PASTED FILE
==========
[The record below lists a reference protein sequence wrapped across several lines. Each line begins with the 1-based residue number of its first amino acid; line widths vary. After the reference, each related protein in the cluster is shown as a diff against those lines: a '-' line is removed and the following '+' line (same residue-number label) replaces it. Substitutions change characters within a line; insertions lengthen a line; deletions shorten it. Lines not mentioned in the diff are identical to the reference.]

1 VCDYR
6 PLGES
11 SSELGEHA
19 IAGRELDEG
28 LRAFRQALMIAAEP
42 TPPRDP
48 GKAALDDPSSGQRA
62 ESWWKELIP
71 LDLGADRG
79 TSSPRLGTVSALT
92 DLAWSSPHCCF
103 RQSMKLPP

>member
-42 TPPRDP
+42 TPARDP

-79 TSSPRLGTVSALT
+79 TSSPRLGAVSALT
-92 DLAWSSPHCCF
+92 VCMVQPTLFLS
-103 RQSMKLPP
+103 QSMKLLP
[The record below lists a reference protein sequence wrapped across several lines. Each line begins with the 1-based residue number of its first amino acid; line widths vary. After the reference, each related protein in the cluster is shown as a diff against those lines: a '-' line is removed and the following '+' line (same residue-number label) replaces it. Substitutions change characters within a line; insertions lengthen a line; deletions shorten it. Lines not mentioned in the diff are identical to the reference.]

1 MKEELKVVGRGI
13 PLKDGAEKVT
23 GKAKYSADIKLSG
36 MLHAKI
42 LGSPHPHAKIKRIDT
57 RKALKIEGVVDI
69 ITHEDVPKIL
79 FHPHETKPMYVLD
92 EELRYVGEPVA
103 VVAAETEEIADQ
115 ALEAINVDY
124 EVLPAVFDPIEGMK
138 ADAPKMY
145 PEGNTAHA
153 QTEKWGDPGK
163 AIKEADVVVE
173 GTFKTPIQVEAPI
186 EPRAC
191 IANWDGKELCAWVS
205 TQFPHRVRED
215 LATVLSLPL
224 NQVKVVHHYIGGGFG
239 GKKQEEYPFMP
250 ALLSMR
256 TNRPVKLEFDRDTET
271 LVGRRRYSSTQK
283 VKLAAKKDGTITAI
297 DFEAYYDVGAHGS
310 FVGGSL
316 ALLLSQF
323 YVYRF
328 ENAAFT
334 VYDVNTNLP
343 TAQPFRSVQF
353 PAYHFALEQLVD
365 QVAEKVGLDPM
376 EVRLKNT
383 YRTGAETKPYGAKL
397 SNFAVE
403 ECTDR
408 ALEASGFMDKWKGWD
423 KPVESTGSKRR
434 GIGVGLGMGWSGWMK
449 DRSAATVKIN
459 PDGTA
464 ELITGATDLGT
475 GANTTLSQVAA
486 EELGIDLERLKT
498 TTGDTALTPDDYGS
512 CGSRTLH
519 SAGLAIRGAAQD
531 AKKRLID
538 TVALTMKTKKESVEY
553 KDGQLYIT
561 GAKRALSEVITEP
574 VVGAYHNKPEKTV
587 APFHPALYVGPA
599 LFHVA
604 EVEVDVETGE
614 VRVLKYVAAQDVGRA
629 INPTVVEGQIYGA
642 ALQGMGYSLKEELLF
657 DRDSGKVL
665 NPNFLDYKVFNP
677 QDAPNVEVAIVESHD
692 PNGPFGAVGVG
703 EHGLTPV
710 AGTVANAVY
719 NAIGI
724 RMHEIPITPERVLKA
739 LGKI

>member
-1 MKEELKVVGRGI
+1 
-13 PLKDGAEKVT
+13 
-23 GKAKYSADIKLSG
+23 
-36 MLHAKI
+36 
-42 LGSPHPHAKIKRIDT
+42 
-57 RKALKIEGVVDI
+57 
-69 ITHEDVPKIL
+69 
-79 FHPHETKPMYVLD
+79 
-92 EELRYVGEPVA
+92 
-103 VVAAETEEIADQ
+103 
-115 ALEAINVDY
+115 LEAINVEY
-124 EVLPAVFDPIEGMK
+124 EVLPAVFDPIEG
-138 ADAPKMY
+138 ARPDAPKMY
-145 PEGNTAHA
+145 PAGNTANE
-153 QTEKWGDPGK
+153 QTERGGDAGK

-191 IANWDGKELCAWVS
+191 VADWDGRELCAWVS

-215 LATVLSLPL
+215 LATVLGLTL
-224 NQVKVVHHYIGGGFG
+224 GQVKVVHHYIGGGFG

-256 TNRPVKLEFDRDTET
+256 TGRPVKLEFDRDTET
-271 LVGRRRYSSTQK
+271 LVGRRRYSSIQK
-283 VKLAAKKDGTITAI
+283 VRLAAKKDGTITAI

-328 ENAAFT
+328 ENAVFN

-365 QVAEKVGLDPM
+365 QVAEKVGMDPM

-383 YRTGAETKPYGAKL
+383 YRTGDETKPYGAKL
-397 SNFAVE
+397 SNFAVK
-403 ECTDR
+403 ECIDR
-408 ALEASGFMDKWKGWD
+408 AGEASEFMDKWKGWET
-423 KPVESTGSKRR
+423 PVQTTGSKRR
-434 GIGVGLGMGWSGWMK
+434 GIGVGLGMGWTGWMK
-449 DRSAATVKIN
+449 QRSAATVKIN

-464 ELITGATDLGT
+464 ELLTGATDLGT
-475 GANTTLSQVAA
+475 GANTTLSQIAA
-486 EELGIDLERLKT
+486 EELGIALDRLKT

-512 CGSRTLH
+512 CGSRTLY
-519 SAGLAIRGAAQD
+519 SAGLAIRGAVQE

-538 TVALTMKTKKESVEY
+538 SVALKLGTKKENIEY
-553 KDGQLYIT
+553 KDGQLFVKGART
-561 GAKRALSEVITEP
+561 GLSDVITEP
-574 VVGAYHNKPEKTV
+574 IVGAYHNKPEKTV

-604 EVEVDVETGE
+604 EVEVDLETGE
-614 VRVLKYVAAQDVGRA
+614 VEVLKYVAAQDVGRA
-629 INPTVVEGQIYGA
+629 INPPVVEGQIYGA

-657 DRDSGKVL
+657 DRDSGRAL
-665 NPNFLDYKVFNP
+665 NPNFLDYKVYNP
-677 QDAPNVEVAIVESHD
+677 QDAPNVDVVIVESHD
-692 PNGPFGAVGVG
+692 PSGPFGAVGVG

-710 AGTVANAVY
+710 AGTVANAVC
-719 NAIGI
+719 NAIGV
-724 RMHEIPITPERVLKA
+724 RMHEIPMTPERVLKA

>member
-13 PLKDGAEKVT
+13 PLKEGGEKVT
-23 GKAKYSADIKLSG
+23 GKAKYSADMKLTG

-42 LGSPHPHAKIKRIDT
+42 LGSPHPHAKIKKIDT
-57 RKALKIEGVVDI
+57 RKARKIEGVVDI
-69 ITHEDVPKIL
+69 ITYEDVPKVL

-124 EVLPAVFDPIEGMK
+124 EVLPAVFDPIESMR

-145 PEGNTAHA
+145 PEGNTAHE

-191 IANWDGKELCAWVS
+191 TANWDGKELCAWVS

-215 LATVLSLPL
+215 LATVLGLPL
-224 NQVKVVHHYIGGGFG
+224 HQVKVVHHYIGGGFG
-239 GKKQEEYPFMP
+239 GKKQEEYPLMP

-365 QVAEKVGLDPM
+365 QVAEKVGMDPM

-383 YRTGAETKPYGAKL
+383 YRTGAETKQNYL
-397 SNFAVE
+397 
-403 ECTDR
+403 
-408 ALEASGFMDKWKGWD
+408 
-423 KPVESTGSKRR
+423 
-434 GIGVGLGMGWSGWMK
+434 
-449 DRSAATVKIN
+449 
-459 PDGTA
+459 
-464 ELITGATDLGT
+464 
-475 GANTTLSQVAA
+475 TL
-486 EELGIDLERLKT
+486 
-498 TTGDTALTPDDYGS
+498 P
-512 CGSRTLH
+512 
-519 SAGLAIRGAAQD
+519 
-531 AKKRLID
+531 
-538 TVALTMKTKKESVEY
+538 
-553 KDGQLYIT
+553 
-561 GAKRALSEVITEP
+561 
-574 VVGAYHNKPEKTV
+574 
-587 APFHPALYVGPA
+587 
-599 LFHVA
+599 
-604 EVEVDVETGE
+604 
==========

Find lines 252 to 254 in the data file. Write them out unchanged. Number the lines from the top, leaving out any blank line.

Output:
+553 
-561 GAKRALSEVITEP
+561 